cloudhiking - maps and adventure guides

Site Links


Contact Us









Friends' Links

Appalachia & Beyond

Family Wilds


Marking My Territory

Outcast Hikers


486 Lost on Princeton 2011-09-29

Mount Rinceton

Buena Vista sits high in the Arkansas Valley of Colorado. Fourteen thousand foot mountains rise above the small town to the east and west and beckon to be climbed. None of the mountains is more dominant that Mount Princeton. It rises straight from the valley floor to 14,197 feet. It is a magnificent peak.

Mount Princeton is a popular climb because from the Valley it is awe inspiring, yet it is a relatively easy climb. (In my opinion all of the 14,000 foot mountains are hard, just some are harder than others.) A 4wd road is passable to 11,000 foot and greatly shortens the climb. Therefore, the mountain is often climbed .

As reported in the Mountain Mail, the newspaper for Salida, CO:

A man started to climb Mount Princeton in the early evening alone. He drove the road to one of the upper parking areas and began his hike. Late in the evening he called 911 and said, "I'm cold and lost, come get me."

It was so late that the rescue was delayed until morning. The hiker had an electronic tracker with him. The Sheriff Department's personnel followed his tracks, lots of them, as he kept moving throughout the night.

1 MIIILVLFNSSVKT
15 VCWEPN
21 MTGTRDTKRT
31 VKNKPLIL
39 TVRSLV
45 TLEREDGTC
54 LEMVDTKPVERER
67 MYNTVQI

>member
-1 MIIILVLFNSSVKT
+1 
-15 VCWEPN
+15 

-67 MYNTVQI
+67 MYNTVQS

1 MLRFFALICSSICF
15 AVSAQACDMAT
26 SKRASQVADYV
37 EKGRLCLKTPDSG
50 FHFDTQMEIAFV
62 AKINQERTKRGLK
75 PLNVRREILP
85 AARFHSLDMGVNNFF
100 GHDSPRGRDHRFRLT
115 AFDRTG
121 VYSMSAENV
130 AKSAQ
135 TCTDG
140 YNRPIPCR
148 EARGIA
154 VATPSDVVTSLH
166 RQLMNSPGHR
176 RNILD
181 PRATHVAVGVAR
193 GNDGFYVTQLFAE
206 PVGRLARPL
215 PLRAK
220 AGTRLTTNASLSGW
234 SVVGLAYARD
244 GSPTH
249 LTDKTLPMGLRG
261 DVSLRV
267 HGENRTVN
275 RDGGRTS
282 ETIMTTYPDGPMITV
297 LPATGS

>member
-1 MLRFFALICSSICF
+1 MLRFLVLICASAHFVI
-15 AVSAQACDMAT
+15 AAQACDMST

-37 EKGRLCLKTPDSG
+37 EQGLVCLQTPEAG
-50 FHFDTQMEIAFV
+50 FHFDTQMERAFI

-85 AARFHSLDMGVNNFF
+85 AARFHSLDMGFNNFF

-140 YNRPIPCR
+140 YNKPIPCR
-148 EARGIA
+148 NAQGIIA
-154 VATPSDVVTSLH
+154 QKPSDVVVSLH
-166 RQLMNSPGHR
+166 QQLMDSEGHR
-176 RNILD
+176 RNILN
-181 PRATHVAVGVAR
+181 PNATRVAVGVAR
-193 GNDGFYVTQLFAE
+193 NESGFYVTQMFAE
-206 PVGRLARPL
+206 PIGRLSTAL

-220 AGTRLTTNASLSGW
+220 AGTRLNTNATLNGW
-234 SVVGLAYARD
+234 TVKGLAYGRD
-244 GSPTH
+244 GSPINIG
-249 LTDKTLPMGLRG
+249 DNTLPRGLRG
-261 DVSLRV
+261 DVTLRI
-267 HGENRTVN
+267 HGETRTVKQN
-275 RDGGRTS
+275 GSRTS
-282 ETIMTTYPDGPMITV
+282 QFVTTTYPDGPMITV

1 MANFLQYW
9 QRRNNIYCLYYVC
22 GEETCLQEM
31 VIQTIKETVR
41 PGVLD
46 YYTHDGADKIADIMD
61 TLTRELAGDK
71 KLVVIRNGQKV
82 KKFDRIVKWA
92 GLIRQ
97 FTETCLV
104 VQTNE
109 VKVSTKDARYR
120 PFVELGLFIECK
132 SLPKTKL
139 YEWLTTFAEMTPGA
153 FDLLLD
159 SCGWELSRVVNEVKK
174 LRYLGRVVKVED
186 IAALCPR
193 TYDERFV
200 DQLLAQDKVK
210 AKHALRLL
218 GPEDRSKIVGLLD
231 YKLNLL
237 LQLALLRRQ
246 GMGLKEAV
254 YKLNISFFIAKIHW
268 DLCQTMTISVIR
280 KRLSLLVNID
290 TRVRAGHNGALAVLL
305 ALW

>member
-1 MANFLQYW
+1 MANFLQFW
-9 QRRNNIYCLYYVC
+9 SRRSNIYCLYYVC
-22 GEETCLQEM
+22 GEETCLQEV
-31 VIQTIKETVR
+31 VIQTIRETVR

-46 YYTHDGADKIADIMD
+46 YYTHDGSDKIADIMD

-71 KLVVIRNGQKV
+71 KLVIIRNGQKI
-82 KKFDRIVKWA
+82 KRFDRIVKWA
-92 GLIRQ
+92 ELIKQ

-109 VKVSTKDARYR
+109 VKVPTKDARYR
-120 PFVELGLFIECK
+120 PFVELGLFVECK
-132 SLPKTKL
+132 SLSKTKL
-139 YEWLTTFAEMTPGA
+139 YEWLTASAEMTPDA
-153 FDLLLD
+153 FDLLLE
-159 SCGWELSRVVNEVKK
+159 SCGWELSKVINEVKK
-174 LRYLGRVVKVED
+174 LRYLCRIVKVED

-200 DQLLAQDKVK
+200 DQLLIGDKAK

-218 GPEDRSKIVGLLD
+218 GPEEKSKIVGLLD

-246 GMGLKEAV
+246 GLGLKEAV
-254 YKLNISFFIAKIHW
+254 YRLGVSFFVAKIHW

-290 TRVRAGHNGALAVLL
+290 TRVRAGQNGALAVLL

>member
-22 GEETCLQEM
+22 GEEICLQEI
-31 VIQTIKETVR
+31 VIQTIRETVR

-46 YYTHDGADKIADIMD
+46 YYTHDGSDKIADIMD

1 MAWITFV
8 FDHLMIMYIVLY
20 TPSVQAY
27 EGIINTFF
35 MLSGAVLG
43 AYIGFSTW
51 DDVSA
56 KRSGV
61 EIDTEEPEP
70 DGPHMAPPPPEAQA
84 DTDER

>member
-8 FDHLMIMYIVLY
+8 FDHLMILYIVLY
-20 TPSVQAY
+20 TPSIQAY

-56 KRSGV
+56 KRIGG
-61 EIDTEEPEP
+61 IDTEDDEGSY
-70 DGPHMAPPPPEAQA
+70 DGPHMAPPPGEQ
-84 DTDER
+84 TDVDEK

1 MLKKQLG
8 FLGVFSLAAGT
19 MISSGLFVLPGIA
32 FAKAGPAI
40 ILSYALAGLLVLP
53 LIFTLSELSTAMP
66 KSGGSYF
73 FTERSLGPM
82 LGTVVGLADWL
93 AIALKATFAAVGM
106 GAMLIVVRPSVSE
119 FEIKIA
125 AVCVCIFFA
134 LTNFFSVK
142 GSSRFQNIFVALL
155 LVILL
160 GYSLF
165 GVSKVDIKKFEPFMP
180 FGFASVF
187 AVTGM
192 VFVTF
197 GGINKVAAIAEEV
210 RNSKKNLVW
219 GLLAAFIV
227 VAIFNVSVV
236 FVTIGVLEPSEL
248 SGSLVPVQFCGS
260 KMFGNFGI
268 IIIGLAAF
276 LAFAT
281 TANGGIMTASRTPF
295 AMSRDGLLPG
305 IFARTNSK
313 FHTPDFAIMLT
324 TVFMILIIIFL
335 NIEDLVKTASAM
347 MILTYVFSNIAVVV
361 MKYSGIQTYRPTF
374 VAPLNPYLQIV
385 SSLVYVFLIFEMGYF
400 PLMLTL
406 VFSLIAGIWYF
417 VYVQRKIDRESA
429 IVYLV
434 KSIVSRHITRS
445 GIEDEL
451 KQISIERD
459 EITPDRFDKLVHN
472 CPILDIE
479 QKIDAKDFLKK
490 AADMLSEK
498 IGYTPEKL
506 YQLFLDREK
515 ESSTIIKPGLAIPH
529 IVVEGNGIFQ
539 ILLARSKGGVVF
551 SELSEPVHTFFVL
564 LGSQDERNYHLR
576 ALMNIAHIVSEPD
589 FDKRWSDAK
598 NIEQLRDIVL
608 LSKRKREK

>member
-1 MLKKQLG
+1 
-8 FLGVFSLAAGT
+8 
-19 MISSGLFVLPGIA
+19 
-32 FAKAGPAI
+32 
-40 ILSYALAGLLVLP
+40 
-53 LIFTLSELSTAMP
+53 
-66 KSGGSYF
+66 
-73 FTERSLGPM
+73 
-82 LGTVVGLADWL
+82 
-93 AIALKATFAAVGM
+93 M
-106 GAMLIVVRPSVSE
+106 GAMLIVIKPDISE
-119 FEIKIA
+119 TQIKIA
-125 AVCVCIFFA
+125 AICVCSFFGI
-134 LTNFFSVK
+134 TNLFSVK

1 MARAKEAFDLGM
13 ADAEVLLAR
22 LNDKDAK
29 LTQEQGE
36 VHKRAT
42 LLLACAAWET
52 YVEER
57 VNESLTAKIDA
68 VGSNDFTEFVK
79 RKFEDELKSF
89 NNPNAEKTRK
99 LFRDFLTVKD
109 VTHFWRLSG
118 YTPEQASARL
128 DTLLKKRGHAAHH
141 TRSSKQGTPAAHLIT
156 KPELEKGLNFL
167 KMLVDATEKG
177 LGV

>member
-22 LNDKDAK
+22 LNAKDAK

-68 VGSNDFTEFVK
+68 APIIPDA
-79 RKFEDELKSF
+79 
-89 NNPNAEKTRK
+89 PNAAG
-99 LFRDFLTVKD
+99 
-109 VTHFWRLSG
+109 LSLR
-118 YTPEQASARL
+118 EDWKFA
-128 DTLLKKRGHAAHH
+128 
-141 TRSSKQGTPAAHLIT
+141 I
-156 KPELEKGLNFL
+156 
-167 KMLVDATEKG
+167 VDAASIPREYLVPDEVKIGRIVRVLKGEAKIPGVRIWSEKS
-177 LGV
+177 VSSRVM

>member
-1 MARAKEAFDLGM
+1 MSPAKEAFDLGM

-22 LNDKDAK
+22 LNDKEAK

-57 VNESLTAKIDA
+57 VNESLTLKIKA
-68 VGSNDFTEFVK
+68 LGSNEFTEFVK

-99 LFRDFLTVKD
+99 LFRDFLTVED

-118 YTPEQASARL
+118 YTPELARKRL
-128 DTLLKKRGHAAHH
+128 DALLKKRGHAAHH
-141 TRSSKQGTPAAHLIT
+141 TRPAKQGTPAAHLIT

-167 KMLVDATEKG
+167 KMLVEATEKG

The next morning he met hikers on the trail, whom he told, "Tell search and rescue I don't need them anymore, I'm fine."

The Search and Rescue team found him on the trail and led him back to his vehicle.

The Sheriff said, "It was more of an odd situation than a search and rescue," he said.

Mountain Mail

I am glad that the man was found safe and was not injured. He did however made some bad decisions.

So for a few notes on our explorer's actions ...

Only experienced mountaineers should begin a climb at dusk. Traveling by night is difficult, especially when the trail is hard to follow.

Once you call 911 and give your position, unless the 911 operator tells you to move, then stay put. Activating an electronic tracker is the same as giving your position.

However, if you are in an unsafe area, then move to a safer area, but then hunker down and wait on the calvary to arrive (rescue team).

If you are forced to move from your original area, stay as close to the original spot as possible. Monitor the area for any signs of rescuers.

After giving the rescuers enough time to arrive at your location, could be hours or days, then begin to give distress signals to help the searchers to find you. Good signals are three blasts on a whistle, repeat the signal every ten minutes, and shining your flashlight in the night sky. Some headlamps have a strobe function which is very handy. In the day time use a reflector or mirror as a signal (instead of the light).

Put on all your clothes to stay warm and dry. Sit on your pack to insulate you from the ground. If you need to, do sit-ups or run in place to stay warm.

Conserve your food and water. You do not know how long you will have to wait for the rescue team to arrive.

Smile and thank the rescuers. The rescuers risked their lives (and maybe their own time, if they were volunteers) to find you.

As soon as possible, make a donation to the Search and Rescue team and once again say thanks.

Happy Princeton trails


Name (required):

Comment (required):

Please Introduce Secure Code: